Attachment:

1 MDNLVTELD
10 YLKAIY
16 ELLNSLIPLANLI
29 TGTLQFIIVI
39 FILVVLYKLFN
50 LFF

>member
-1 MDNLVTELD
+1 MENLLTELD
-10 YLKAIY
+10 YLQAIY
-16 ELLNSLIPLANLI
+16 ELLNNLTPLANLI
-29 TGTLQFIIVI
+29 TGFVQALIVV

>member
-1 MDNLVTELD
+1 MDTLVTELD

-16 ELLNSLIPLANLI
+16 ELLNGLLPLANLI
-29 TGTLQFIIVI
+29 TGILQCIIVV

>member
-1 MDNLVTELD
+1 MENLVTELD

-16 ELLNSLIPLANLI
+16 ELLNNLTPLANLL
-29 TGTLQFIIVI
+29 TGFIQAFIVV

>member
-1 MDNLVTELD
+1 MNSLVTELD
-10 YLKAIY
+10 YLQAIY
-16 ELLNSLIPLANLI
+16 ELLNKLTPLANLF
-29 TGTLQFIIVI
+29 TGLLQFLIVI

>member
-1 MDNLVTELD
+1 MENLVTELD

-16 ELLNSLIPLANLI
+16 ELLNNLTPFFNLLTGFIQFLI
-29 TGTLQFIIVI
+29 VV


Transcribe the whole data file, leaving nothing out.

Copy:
1 MDNLVTELD
10 YLKAIY
16 ELLNSLIPLANLI
29 TGTLQFIIVI
39 FILVVLYKLFN
50 LFF

>member
-1 MDNLVTELD
+1 MENLLTELD
-10 YLKAIY
+10 YLQAIY
-16 ELLNSLIPLANLI
+16 ELLNNLTPLANLI
-29 TGTLQFIIVI
+29 TGFVQALIVV

>member
-1 MDNLVTELD
+1 MDTLVTELD

-16 ELLNSLIPLANLI
+16 ELLNGLLPLANLI
-29 TGTLQFIIVI
+29 TGILQCIIVV

>member
-1 MDNLVTELD
+1 MENLVTELD

-16 ELLNSLIPLANLI
+16 ELLNNLTPLANLL
-29 TGTLQFIIVI
+29 TGFIQAFIVV

>member
-1 MDNLVTELD
+1 MNSLVTELD
-10 YLKAIY
+10 YLQAIY
-16 ELLNSLIPLANLI
+16 ELLNKLTPLANLF
-29 TGTLQFIIVI
+29 TGLLQFLIVI

>member
-1 MDNLVTELD
+1 MENLVTELD

-16 ELLNSLIPLANLI
+16 ELLNNLTPFFNLLTGFIQFLI
-29 TGTLQFIIVI
+29 VV